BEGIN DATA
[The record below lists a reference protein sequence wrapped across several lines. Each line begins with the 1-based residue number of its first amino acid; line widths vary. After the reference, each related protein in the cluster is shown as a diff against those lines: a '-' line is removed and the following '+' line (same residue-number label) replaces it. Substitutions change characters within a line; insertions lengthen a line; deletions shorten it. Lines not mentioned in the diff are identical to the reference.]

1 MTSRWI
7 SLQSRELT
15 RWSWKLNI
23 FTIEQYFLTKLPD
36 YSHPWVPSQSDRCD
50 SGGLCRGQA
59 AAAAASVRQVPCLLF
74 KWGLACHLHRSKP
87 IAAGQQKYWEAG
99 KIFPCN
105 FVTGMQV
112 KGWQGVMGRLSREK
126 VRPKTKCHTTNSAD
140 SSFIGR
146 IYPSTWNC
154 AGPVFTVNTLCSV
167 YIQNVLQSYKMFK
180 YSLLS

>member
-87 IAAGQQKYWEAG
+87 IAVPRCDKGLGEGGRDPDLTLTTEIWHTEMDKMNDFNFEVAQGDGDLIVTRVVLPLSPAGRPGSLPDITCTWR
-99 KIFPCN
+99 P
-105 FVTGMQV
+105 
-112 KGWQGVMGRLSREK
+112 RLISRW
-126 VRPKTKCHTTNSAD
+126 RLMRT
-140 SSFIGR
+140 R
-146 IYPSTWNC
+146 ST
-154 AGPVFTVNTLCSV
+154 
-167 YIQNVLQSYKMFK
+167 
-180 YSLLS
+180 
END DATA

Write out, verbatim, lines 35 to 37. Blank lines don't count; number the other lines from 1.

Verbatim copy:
-154 AGPVFTVNTLCSV
+154 
-167 YIQNVLQSYKMFK